Frontiers in the treatment of systemic sclerosis interstitial lung disease: therapeutic updates and best practices
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In this online CME self-learning program: Systemic sclerosis (SSc) is a rare connective tissue disease that affects between eight and 56 people per million per year and up to 341 people per million total in the U.S., of whom around 70% will experience interstitial lung disease (ILD). The disease is characterized by a progressive course of scarring to the blood vessels underlying the skin, connective tissue, joints, and organs. The pathology of SSc remains to be fully elucidated, but different immunologic and genetic pathways have been explored as potential precipitating factors for SSc. Based on what is known, SSc-ILD may be summarized into three steps: 1) continuous injury to endothelial cells, 2) activation of innate and adaptive immunity, 3) recruitment and activation of fibroblasts. Early diagnosis is crucial for preservation and survival of major organs. Lung fibrosis is considered irreversible, and if the disease has progressed far beyond repair, lung transplantation is considered. Therefore, early detection is paramount in order for patients to preserve their lung function.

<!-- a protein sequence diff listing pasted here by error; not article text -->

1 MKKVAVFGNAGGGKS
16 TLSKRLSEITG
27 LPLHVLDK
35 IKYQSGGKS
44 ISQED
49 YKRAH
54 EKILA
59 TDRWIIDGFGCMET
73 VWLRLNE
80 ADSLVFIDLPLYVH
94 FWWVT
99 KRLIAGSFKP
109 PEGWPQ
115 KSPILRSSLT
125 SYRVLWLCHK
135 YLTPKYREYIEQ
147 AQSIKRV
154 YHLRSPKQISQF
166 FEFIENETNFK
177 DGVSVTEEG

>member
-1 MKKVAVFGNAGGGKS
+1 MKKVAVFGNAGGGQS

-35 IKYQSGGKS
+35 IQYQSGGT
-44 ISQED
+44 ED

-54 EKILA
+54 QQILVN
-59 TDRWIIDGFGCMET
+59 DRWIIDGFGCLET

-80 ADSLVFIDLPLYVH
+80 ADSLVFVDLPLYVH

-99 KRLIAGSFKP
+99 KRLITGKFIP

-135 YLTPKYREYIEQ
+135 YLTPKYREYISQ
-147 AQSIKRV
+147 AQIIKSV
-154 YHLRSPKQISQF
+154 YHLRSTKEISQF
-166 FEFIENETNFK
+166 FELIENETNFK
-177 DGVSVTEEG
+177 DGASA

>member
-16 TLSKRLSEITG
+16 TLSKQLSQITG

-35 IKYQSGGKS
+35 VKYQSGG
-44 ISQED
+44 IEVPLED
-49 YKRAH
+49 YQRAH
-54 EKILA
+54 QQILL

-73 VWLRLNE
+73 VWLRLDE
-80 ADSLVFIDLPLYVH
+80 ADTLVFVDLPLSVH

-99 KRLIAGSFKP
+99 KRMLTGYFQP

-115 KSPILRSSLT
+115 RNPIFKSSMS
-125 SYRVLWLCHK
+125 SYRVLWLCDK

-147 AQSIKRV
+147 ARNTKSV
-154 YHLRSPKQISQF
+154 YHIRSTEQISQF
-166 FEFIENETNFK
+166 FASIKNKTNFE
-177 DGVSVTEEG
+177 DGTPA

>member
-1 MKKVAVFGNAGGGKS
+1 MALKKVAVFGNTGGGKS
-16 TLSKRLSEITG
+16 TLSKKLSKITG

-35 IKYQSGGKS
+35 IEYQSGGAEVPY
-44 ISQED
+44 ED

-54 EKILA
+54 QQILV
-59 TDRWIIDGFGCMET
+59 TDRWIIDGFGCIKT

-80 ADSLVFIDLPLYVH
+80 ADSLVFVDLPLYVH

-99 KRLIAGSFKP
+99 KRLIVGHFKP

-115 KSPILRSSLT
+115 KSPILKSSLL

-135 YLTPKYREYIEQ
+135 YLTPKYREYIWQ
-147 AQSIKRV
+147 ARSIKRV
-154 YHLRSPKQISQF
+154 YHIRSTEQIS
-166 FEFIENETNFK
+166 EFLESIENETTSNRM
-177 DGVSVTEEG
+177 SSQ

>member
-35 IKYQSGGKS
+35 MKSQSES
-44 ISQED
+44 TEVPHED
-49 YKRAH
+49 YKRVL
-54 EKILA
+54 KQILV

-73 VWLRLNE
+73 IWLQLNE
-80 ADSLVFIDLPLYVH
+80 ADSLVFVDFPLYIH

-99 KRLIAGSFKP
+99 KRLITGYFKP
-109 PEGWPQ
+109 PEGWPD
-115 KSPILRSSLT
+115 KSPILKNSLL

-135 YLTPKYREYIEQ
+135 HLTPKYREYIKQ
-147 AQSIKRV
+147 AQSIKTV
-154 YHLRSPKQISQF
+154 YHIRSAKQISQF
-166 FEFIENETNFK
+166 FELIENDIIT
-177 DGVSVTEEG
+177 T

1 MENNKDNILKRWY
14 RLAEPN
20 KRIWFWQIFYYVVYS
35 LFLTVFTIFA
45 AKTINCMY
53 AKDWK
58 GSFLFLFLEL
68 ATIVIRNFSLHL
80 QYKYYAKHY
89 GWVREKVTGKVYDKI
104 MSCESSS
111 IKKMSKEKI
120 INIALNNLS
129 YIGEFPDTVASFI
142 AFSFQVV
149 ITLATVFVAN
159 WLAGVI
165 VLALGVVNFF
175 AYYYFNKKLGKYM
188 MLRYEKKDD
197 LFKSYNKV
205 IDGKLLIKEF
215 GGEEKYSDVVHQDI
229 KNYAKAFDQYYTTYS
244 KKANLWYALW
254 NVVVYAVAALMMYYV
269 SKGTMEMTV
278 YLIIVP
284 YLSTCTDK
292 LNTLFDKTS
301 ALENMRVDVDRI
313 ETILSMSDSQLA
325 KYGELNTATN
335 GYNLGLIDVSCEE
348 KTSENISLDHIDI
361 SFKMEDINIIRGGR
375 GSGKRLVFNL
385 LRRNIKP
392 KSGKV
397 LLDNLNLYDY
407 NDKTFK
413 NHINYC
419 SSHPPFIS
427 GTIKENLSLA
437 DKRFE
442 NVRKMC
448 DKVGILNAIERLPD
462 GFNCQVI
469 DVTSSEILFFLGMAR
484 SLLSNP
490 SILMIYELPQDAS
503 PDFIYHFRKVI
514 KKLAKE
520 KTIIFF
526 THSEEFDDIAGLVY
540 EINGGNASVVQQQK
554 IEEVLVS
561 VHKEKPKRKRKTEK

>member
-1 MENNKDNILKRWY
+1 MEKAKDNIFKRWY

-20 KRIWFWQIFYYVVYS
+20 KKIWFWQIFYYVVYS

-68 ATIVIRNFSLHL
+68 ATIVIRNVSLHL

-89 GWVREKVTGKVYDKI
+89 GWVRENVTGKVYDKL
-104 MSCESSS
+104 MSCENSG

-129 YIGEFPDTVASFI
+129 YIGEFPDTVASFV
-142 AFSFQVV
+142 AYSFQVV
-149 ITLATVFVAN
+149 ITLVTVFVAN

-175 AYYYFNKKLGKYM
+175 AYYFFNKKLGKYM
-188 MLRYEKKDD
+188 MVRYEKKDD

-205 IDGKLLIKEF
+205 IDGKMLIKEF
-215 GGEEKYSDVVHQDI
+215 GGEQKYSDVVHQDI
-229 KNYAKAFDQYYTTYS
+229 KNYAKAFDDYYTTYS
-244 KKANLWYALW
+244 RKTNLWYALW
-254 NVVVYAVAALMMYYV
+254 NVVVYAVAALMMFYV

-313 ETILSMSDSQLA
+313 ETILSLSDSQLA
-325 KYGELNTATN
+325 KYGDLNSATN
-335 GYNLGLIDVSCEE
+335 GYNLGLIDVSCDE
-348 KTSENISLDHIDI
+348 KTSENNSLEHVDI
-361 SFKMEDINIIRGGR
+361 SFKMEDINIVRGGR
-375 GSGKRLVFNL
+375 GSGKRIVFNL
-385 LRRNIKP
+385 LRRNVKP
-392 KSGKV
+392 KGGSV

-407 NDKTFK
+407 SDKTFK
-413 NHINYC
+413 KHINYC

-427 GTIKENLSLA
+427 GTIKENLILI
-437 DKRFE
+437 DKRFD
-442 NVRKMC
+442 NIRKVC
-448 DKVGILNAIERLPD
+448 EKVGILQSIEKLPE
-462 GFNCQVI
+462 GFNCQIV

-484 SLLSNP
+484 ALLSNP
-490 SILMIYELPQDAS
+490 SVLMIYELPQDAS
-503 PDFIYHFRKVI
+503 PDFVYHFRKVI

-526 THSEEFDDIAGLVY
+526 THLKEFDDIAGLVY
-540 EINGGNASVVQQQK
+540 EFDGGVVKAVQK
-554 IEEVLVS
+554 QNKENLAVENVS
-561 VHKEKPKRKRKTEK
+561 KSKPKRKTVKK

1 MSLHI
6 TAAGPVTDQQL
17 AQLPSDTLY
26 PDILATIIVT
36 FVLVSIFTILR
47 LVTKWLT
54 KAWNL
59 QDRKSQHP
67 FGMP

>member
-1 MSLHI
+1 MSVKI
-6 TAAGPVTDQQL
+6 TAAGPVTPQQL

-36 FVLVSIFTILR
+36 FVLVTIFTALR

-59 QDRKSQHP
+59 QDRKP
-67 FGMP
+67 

The following HCPs: pulmonologists, rheumatologists, radiologists, primary care physicians, dermatologists; physician assistants, nurse practitioners, nurses, and pharmacists specializing in pulmonology; and any other HCPs who have an interest in or otherwise clinically encounter patients with SSc-ILD.
By the end of the session the participant will be able to:
- Define the clinical features of systemic sclerosis
- Discuss current understanding of the biology of systemic sclerosis
- Define clinical phenotypes of systemic sclerosis
- Explore pulmonary manifestations of systemic sclerosis
- Understand the approach to diagnosis of systemic sclerosis interstitial lung disease and other pulmonary manifestations